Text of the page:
Till Christ Be Formed in Every Heart



Posts tagged Retreats
Information or Conversion (part two): Personal Witness

Testimonies As Change-Oriented Talks

In the previous post I talked about a retreat where the enthusiasm of the students pushed me to go deeper with them in my talks. My response was one of two options: either I switch to a more information-dense presentation, or I push them further in conversion. Going with option two, you have to start with testimony, especially your own.

Introduction to Witness: Story Time

There are few things as powerful as a testimony in evangelization. Proclaiming your witness with all of the up's and down's that life has thrown at you, and drawing out those connections to Christ and how He has moved in your life personally has its own gravity. It pulls people in without being preachy or pushy.

Moreover, testimonies are narratives, and everyone loves a good story. People remember stories far more than they do talking points, quotes, jokes, or footnotes. The morals and dangers stand out like billboards. The lessons are felt because they are real. Teachings come alive. Plato used dialogues. Jesus used parables. People love a good story.

But you aren't reading this because you love a good story. You are reading this because you talk to people about Christ

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Information or Conversion (part one): Knowing Your Approach

Understanding and Change was beaten into my head over and over again in my  Catechetics courses at Franciscan University. You can ask any FUS student who took a Catechetics class in the last 15 years and I'm sure they can spout out CT 20 to you in a heartbeat.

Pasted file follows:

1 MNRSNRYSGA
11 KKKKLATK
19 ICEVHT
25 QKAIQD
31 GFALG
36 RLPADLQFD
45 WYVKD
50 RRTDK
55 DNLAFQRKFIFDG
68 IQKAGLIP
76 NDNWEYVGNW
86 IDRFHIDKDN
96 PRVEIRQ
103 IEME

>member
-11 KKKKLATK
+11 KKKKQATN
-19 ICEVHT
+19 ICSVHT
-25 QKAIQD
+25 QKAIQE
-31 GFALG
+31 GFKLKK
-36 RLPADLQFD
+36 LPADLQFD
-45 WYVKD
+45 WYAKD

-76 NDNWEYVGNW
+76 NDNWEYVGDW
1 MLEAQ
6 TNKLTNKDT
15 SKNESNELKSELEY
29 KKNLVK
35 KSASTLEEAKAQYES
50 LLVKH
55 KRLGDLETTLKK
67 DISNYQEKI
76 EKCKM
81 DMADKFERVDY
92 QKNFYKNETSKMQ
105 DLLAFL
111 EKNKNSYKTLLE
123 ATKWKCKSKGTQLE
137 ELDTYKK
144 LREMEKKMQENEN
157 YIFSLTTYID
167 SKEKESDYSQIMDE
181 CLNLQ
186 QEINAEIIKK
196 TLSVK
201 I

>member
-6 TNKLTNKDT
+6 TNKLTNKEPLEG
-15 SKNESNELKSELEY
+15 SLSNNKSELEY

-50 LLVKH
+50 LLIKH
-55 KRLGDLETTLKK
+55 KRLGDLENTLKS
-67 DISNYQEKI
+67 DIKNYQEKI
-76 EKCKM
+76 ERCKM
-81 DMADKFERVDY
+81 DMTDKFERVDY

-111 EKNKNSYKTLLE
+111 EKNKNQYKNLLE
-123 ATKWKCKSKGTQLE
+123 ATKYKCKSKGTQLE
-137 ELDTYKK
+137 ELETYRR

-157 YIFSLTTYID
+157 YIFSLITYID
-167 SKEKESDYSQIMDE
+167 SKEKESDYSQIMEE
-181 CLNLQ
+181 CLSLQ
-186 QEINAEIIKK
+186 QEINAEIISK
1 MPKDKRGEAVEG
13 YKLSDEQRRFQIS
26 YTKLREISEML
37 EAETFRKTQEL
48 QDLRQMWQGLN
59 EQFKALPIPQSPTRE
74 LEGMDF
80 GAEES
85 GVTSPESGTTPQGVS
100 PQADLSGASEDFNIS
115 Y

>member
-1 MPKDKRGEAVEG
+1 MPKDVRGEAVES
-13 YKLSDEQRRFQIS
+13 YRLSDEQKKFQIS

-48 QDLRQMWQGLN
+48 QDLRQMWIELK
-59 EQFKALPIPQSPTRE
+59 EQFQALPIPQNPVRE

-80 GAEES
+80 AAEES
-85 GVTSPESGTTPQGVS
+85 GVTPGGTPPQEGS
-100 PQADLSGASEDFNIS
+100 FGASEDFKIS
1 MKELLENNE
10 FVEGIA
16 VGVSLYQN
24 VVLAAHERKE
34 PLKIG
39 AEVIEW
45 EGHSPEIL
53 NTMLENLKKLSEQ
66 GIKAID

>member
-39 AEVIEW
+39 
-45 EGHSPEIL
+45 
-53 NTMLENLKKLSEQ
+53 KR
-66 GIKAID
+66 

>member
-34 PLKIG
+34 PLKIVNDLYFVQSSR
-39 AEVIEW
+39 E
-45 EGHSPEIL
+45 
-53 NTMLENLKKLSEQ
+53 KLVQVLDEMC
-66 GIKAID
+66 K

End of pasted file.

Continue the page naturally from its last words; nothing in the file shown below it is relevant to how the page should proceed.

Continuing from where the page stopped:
After 8 years of ministry, both full time and traveling on the side, I've done about 100 retreats and conferences, and have given over 300 hours of talks. Each talk is crafted to suit the needs of the audience as best as I can know them (hence the importance of relational ministry!). I have become to learn the subtle differences between a talk that is more about information transfer and one that seeks conversion primarily.

Last weekend I did a Confirmation retreat weekend, which is usually time to engage in heavy apologetics and a basic introduction to the Gospel. But not this weekend. The kids were pretty well educated and definitely enthusiastic to be there, which is rare. I realized half way through the opening songs that my original line up of talks would have to be augmented to suit a more prepared audience. My talks would have to change now.

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Retreat Insights - Theme and Tone

So I figured that I have directed, wrote, and/or contributed to at least 50 retreats in the last six years. Some of those retreats were my own babies from top to bottom, and some were those where I was just plugged in to the speaking role of someone else's baby. To say that I love retreats is an understatement. Retreats are beautiful opportunities to tell the world to shut up so that God's voice can resound in your heart. 

I like to tell the teens or young adults that a retreat is a unique time to withdraw from the world in order to hear more clearly three voices: God's voice, your own voice, and the devil's. Too often we confuse the three (usually I think I'm God).

Here are a collection of insights that I came up with for retreat making that I think are pretty important. And most of these are for high school students, which is the majority of retreats that I do. I will post on a variety of topics to keep the blog posts a little bit shorter for your consuming pleasure.

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